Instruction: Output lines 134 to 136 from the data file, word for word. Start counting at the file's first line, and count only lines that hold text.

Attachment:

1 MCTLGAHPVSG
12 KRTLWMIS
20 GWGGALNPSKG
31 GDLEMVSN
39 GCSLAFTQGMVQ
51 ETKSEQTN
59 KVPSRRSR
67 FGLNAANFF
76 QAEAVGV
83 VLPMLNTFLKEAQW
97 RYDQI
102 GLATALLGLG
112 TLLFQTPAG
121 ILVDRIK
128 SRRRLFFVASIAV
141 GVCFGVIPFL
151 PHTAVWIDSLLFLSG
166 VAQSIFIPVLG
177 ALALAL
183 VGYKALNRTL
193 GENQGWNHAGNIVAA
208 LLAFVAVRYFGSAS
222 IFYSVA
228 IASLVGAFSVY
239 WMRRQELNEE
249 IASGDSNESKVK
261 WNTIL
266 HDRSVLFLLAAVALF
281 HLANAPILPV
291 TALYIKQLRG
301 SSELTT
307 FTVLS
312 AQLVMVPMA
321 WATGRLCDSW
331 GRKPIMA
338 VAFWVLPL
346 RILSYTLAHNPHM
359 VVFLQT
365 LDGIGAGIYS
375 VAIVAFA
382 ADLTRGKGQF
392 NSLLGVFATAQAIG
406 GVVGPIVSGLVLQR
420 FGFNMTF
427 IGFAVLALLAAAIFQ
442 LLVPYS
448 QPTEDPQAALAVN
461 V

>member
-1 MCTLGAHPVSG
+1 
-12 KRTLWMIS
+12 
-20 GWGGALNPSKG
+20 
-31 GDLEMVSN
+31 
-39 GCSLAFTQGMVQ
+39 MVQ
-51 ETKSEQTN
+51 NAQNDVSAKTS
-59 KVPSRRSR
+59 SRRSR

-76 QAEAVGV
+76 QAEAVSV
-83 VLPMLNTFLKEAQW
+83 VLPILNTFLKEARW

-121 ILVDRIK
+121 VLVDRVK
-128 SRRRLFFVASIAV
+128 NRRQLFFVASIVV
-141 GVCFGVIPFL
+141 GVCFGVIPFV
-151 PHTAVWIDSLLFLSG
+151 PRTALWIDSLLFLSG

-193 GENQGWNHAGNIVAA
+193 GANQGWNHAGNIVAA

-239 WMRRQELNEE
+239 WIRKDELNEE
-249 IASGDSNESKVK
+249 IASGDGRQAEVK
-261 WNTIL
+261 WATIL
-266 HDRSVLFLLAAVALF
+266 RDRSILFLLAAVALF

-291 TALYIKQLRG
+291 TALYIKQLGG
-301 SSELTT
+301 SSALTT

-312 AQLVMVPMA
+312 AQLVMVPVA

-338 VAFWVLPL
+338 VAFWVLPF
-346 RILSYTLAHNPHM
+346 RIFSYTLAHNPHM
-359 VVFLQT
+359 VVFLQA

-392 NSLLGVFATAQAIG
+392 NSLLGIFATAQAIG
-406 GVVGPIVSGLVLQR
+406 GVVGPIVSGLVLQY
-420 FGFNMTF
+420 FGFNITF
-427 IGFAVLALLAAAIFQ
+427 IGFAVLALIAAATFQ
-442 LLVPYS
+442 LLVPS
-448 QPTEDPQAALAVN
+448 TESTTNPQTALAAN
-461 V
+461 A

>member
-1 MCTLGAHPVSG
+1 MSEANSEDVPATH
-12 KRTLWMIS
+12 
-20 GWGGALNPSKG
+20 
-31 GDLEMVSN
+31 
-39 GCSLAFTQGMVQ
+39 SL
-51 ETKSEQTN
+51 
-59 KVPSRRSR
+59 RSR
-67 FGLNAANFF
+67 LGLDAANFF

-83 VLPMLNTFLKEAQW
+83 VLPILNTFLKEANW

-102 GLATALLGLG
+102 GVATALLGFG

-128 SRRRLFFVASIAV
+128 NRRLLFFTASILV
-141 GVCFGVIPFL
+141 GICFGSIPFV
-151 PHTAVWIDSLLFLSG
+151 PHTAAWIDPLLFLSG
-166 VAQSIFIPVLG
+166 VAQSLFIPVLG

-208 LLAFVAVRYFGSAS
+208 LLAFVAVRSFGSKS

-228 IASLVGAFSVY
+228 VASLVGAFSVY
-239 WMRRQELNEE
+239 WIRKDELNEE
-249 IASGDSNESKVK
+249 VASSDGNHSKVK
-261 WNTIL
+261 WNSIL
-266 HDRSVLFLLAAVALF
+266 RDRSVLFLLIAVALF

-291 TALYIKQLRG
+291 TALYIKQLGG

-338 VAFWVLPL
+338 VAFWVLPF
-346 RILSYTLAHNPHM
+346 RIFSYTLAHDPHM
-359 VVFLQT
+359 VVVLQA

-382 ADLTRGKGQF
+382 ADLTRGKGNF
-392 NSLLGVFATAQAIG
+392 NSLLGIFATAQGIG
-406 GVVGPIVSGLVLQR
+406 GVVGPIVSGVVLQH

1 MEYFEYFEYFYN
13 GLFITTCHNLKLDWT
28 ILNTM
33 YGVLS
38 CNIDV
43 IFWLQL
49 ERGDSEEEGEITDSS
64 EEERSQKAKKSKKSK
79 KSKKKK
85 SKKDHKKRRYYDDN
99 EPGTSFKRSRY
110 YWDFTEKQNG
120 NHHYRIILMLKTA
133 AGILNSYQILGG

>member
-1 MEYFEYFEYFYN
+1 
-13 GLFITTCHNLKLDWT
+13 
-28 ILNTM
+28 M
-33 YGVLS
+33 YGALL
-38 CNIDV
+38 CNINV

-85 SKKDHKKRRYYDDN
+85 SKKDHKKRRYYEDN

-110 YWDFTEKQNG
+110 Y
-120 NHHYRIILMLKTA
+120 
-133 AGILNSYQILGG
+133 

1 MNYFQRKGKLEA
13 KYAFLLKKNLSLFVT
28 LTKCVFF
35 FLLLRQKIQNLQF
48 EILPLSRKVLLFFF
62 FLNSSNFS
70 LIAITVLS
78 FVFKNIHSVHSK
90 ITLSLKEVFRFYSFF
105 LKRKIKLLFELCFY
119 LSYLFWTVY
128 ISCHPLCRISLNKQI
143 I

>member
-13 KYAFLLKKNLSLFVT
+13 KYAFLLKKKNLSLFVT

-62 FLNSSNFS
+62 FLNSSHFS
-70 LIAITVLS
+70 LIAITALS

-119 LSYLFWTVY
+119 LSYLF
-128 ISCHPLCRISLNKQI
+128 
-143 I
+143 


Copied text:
+128 NRRLLFFTASILV
-141 GVCFGVIPFL
+141 GICFGSIPFV